$ mkdir folder_name

To create a directory in a different path invoke the command:

$ mkdir /path/to/directory

 

6. Remove an empty directory (rmdir)

The rmdir command does the complete opposite of mkdir command. Short for remove directory, the command deletes and empty directory. For example, the command shown deletes the directory called dir1.

$ rmdir dir1

 

7.Delete File or Directory (rm)

Once you are through with working on a custom file or directory, and you do not need it again, you should delete it to keep the filesystem clean and save your storage space. rm is a Linux command that helps you to delete files fast.

To delete a file use the syntax:

$ rm filename

To delete a directory alongside all its contents, execute:

$ rm -r  directory_name

The argument -r  is for recursively deleting folders and their contents.

8. Create an Empty File (touch)

Conventionally, touch is a simple command to create an empty file in a directory you specify. For example, to create a file in your current directory, run:

$ touch filename

Additionally, you can create multiple files in a single line as shown.

$ touch file1 file2 file3

The arguments -a, -d, and -m updates the access time, access and modification time, and modification time only respectively. -c checks if your file was created.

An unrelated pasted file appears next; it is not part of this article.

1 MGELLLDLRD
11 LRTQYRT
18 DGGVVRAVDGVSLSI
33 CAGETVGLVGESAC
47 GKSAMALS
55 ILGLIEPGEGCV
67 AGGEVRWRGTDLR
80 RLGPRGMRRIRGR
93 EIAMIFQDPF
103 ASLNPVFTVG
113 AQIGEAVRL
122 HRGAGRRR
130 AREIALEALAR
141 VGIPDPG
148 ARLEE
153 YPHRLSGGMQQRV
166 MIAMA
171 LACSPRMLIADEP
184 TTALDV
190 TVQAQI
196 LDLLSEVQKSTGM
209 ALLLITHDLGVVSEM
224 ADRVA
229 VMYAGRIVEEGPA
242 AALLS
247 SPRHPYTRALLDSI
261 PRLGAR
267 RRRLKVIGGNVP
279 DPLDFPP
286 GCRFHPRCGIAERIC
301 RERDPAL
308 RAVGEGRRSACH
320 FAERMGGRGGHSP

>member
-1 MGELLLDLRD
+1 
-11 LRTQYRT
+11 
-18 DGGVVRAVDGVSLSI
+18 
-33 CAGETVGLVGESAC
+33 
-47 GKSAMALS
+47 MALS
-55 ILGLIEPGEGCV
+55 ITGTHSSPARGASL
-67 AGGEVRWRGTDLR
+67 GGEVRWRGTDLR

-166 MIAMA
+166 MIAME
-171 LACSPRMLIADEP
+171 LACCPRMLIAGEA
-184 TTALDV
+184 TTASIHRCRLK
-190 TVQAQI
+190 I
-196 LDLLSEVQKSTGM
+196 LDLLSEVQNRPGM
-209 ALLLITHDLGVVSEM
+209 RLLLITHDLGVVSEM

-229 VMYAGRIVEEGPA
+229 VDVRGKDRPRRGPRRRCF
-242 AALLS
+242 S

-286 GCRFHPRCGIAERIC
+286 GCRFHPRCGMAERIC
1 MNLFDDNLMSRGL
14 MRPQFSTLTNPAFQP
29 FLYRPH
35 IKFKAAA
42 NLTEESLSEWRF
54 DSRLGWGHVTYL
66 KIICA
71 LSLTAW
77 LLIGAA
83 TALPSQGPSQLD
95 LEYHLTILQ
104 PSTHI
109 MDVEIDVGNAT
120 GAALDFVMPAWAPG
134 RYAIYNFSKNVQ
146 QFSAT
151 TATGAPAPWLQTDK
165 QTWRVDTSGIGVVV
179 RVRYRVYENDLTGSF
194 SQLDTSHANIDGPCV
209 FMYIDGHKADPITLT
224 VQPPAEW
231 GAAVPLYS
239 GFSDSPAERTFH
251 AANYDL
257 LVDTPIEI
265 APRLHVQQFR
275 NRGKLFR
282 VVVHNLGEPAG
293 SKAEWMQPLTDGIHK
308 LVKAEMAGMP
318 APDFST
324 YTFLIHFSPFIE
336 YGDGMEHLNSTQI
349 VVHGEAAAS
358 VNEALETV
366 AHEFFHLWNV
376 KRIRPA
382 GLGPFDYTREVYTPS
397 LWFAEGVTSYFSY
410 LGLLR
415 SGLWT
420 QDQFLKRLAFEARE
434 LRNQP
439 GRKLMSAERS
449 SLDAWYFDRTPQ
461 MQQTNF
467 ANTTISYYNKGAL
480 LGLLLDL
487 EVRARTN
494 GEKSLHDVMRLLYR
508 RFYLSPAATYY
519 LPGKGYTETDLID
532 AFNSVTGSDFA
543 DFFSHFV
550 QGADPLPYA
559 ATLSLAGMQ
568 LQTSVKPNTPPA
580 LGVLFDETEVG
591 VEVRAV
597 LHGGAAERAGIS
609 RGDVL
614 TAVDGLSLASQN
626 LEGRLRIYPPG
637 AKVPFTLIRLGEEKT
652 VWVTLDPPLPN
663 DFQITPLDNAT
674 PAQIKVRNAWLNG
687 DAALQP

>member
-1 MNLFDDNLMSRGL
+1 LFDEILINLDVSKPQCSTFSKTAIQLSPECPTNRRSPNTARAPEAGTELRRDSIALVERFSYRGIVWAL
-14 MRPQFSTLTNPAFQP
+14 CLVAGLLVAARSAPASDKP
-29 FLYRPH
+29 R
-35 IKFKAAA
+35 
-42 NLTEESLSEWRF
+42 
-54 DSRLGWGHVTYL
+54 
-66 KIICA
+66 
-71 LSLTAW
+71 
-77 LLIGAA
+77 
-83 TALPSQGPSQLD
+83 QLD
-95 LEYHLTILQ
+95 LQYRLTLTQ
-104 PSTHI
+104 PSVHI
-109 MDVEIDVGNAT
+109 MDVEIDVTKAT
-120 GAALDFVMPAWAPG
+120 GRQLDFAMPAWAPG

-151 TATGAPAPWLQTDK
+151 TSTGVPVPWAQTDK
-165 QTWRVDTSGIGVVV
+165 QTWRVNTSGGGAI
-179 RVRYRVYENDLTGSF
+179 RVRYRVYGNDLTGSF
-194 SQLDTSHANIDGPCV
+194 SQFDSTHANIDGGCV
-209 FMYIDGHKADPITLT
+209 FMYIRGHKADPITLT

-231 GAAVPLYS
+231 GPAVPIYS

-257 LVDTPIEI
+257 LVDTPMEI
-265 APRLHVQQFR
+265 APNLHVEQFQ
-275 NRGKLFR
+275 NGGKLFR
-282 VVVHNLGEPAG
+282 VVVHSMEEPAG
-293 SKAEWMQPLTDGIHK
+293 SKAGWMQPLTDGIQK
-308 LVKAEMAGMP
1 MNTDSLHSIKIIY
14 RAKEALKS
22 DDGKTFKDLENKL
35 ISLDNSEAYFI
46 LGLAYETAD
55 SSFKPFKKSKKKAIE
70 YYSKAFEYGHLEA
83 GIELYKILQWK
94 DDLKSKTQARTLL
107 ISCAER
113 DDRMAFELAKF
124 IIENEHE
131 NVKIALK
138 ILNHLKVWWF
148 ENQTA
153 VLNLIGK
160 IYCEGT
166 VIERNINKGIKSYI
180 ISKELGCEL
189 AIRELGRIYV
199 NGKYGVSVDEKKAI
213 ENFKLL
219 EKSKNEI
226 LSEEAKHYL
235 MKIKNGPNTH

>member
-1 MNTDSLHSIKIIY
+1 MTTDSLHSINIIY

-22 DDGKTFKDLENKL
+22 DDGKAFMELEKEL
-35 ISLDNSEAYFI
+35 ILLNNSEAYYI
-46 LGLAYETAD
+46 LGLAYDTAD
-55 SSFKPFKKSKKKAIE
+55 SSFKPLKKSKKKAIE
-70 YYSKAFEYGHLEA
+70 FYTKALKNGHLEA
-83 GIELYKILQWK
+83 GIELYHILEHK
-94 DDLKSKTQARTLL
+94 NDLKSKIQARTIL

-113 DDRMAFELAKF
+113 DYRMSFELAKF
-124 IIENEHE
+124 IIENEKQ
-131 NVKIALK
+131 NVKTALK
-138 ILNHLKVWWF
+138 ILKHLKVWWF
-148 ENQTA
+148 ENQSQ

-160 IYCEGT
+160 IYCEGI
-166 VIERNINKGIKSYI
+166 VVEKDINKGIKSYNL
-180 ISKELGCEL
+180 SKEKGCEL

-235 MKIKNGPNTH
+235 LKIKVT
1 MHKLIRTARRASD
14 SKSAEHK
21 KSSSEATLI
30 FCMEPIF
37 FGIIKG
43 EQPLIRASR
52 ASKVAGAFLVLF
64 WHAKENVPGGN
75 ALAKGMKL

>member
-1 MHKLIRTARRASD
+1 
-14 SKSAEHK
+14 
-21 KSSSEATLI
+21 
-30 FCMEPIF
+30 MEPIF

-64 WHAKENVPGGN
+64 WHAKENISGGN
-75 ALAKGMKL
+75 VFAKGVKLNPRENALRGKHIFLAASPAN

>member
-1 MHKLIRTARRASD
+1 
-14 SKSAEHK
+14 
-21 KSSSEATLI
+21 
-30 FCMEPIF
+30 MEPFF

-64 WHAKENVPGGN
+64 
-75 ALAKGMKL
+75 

9. Copy Files and Directories (cp)

Sometimes, you might want to create a duplicate copy of a file or a directory. To do so on the terminal, use the cp command- short for copy. The command takes the following syntax.

$ cp /path/to/file  /path/to/destination

For example, to copy a file called file1.txt from the current directory to /opt/data/records directory, run the command:

$ cp file1.txt /opt/data/records

To copy a directory, use the -R flag for recursive copying. For example

$ cp -R /data/records/sales  /opt/data/records

10. Move and Rename Files (mv)

When you want to change the location of specific files, use the mv command.

$ mv file1.txt /opt/data

The above command completely moves the file from its present location to the /opt/data directory. The mv command can also be used to rename a file as shown:

$ mv file1.txt file2.txt

The file file1.txt is renamed to file2.txt.

 top command

The top command gives users an overview of how the system is running. You can get intimate details about the system such as the running processes, uptime, load average,  CPU and memory utilization among others. You can get more detailed information about the CPU performance using the cpuinfo command.

The top command really comes in handy when troubleshooting degraded system performance and getting to know the processes gobbling up most of the resources.

$ top

top command

Summing Up

When working on your Linux operating system, you will most likely be working on the command line. Sometimes, the terminal gives you quick and powerful methods to manage your system compared to the graphical methods. These 10 crucial Commands used in Linux will help you get started on your way up as you get to learn about other commands used for extensive system administration purposes. We hope this guide was beneficial and that you now have a decent grasp of the basic Linux commands.